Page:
ISSN (Print) - 0012-9976 | ISSN (Online) - 2349-8846

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The Multipolar Global Political Economy

Global trends indicate that the geopolitical transition towards a multipolar international system is matched by a growing diversifi cation of the global political economy. The desire for a unipolar order from hegemonic powers accompanied by force, interventions and hybrid wars will not reverse this trend, though there can be some upsets, with specifi c countries switching to become satellites of unipolar great powers.

The geopolitical transition to a multipolar system is matched by an emerging polycentric political economy as its material base. Commercial centres, earlier concentrated in the West, have diversified to the “emerging economies” of the developing countries in the global South. Noted in the 2000s when emerging economies were welcomed into the Group of Twenty (G20), the Russia–Ukraine war and the international reactions to this war have hastened the processes towards multipolarity. The United States (US) seeks to maintain a unipolar world order where its hegemony is unchallenged. The European Union (EU) has opted for Atlanticism linked with the US. Russia and China have been rooting for multipolarity for three decades. Much of the global South has opted for strategic autonomy and neutrality in this period of heightened rivalry and war. This article argues that a power shift in the international system is irreversible because a multicentred political economy is emerging that contradicts the politics of unipolarity.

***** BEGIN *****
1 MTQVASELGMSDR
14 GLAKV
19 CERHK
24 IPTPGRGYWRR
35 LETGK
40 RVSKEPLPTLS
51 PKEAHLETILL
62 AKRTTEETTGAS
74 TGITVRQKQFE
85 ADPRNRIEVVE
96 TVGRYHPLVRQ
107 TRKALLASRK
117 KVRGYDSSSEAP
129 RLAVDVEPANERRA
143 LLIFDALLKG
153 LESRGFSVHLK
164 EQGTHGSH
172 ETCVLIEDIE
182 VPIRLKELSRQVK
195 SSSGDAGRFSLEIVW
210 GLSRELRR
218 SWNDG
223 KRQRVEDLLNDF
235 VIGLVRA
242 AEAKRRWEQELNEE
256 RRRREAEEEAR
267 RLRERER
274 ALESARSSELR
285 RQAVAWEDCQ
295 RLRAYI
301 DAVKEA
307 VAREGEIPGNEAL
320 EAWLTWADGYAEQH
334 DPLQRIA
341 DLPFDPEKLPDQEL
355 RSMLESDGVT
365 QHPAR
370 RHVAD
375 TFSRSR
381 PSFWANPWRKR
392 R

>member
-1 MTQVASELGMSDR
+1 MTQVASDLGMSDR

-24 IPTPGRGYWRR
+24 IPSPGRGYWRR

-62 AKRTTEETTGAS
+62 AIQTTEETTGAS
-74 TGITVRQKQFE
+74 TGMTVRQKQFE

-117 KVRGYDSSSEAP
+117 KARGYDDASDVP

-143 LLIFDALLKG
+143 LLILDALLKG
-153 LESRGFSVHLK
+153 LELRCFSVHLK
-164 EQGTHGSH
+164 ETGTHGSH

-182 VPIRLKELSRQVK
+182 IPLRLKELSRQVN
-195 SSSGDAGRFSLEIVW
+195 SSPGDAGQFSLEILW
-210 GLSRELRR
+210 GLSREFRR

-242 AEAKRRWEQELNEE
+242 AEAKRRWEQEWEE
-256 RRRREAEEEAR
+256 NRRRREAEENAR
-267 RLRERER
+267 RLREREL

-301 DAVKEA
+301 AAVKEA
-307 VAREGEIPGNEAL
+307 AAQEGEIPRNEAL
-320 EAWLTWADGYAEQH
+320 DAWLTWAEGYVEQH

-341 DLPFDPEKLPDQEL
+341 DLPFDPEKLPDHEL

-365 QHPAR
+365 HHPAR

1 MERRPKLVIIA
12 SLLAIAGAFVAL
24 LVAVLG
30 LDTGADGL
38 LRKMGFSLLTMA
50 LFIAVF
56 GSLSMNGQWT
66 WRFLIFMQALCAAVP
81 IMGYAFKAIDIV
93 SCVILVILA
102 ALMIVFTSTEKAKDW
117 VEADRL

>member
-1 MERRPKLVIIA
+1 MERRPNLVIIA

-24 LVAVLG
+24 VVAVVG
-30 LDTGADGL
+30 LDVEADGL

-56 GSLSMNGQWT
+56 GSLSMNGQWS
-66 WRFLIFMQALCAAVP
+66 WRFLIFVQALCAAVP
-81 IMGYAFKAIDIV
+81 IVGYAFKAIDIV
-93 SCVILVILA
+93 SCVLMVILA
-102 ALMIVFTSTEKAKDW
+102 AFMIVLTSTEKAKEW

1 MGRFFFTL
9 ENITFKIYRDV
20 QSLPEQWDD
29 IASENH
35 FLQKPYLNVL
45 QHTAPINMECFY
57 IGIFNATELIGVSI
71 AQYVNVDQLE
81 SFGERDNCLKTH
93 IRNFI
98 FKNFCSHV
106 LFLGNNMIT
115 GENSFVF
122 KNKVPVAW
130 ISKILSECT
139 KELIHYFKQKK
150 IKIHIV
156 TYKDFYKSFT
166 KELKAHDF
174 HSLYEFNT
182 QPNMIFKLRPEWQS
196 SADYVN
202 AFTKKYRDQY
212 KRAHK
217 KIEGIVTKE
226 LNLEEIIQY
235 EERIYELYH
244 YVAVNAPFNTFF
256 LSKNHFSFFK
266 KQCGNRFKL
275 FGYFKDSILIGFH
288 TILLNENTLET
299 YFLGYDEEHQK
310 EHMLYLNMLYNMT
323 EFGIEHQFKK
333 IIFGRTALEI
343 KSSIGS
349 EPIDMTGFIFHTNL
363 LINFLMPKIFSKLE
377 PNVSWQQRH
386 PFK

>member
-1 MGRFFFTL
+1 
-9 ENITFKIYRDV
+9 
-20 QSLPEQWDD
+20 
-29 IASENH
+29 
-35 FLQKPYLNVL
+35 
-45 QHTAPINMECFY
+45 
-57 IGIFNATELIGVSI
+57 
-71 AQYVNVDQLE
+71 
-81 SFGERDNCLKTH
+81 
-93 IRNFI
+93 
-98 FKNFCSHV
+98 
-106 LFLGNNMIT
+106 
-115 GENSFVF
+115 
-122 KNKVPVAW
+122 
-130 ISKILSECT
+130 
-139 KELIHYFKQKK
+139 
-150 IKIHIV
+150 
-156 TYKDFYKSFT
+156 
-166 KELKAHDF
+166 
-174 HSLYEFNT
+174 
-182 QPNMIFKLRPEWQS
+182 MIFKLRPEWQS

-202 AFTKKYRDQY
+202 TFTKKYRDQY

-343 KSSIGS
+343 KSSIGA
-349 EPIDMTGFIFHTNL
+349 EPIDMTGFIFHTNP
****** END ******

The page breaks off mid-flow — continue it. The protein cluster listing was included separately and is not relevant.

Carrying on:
Multipolarity is not a symmetrical distribution of economic, political, and strategic power. It is highly uneven and une­qual as part of capitalist development. These “other” states do not have a single coordinating system and have internal and external contradictions, yet they have learnt the art of strategic autonomy and have the capacity to work between diff­erent power and economic systems. The president of the World Bank argued in 1982 that the global economy has bec­ome multipolar, rather than bipolar, bec­ause of the growth patterns of several countries of the South, especially the Organi­zation of the Petroleum Exporting Countries (OPEC) (Benjenk 1982). This pattern has increased over the years. This article examines the reasons, strategies and possible outcomes of these historic shifts with a focus on the geopolitical and geoeconomics choices of the global South and asks if these shifts serve the interests of the people of these regions.

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Updated On : 17th Jan, 2023
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